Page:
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Family mourns zoo intern killed by escaped lion: 'She died following her passion'

Alexandra Black was just 10 days into her internship at a North Carolina zoo when she was killed by a lion that escaped a locked space.
/ Source: TODAY

The family of a young North Carolina zoo intern is mourning her loss after she was killed by an escaped lion on Sunday, just 10 days after she began working there.

Alexandra Black, 22, was killed after a lion escaped from a locked space during an enclosure cleaning at the Conservators Center in Burlington, near Greensboro, at around 11:30 a.m., police and zoo officials said.

In a statement, the family of the recent Indiana University graduate described her as "beautiful, intelligent, passionate" and said she had been looking forward to a life of working with animals.

"Alex loved animals,'' her family said in a statement to NBC News.

"She was a beautiful young woman who had just started her career, there was a terrible accident, and we are mourning. But she died following her passion."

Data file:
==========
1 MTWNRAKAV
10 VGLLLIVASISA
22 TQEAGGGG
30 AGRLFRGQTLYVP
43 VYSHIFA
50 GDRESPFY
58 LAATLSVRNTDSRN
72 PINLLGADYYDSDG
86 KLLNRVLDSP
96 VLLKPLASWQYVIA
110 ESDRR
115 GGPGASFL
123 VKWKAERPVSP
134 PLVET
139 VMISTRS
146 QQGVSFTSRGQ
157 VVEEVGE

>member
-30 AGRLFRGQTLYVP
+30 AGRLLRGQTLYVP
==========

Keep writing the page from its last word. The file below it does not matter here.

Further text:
The lion was shot and killed by Caswell County sheriff's deputies after they failed to tranquilize it.

"It's sad that it's a loss of life and is a loss of a majestic animal, but, you know, we had to do what we had to do,'' Caswell County Sheriff Tony Durden said on TODAY Monday.

The North Carolina chapter of the Humane Society said the lion was named Matthai. Videos on the zoo's website, which have since been removed, described the lion as "shy and nervous."

The Conservators Center was founded in 1999 and houses more than 80 animals, including 14 lions and tigers that were saved in 2004 from poor living conditions in Ohio. The sanctuary gets about 16,000 visitors a year, according to its website.

Officials have closed the center until further notice as an investigation is conducted into how the lion got loose.

"This is not a situation we've ever had before,'' Conservators Center executive director Mindy Stinner said on TODAY Monday. "Safety is a very, very important feature of running any zoological park. Working with wild animals like this is a highly skilled profession, and it's something we take very seriously. So any sort of incident like this is devastating to everyone."